A Fairbanks attorney is suing Gov. Mike Dunleavy for wrongful termination, the fourth former state employee to sue the governor since he took office last December.

Kelly Parker, a former assistant public advocate, accused Dunleavy and ex-Chief of Staff Tuckerman Babcock, of violating her constitutional rights with the firing.

Prior to Dunleavy being sworn in, Babcock asked several hundred at-will employees to resign and reapply for their jobs.

As an attorney representing indigent defendants, Parker said her interests, even as a state employee, would never align with the governor.

In a letter to Dunleavy and his transition team dated Nov. 30, 2018, Parker wrote, in part:

“Because of my role as a defensive advocate and my professional responsibilities as a member of the Alaska Bar Association, I cannot comply with Mr. Babcock’s request. The State of Alaska, in all cases, is legally adverse to my clients. It would therefore be extremely problematic for me to pledge personal loyalty to the head of the State in order to retain my role as an Assistant Public Advocate.”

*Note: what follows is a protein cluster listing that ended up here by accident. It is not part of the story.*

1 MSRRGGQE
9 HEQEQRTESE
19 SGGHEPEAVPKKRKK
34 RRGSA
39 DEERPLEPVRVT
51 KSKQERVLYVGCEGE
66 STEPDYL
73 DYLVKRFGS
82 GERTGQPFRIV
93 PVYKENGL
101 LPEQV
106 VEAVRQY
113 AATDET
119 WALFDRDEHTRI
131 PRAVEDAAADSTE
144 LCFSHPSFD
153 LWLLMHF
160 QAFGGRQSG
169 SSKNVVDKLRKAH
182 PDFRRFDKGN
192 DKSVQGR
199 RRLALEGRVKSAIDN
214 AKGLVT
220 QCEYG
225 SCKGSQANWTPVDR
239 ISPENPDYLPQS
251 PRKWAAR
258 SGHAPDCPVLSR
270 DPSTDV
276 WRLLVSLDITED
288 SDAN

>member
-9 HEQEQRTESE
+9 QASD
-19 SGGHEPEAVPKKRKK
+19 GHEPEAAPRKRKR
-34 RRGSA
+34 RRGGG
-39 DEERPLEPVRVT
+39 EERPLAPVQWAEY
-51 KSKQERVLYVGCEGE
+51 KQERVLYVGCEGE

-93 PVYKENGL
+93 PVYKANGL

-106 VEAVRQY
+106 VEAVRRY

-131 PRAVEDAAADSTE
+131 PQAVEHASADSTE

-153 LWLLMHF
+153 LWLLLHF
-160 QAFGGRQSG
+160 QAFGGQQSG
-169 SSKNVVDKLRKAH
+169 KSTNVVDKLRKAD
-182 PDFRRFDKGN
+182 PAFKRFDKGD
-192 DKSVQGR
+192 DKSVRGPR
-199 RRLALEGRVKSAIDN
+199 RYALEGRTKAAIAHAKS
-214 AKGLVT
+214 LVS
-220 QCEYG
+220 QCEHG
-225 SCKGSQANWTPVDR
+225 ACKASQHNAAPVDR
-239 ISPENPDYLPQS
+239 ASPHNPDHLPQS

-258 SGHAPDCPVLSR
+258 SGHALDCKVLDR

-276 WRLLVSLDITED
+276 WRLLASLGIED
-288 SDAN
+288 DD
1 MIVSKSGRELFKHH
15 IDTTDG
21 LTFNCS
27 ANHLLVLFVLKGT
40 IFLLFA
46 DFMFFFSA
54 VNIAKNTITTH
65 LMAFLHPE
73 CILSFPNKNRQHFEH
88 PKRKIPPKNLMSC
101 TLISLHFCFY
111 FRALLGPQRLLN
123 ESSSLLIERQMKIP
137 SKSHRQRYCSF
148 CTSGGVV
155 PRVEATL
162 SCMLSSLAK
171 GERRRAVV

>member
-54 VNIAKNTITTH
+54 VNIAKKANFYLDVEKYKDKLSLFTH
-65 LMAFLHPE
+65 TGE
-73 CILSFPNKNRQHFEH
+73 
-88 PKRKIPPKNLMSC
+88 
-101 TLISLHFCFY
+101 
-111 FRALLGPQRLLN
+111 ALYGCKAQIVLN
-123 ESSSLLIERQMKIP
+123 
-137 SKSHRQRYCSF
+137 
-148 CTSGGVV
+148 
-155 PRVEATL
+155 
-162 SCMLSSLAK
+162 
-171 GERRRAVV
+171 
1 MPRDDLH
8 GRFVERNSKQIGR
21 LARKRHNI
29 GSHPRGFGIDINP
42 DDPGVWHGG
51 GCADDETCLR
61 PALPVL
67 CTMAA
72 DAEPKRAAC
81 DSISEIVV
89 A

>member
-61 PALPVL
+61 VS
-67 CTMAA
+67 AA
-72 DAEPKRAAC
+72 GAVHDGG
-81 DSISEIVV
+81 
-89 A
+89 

Parker added she did not wish to be terminated, adding, “I hope that we can each move forward in our positions and preserve the sanctity of our adversarial justice system.”

On Dec. 3, the day Dunleavy was sworn in, Parker received an email, saying, “You are hereby notified that your position has been terminated, effective December 3, 2018 at noon.”

This gave Parker 33 minutes to clean out her desk.

In January 2019, former Assistant State Attorney Elizabeth Bakalar and two Alaska Psychiatric Institute physicians filed a similar suit against Dunlevy and Babock.

The Department of Law said it had no comment at this time, but would be filing a response with the court.

Parker’s three Anchorage-based attorneys did not return calls seeking comment or were out of town.

Correction: This story has been edited to correct the spelling of Gov. Mike Dunleavy's name.

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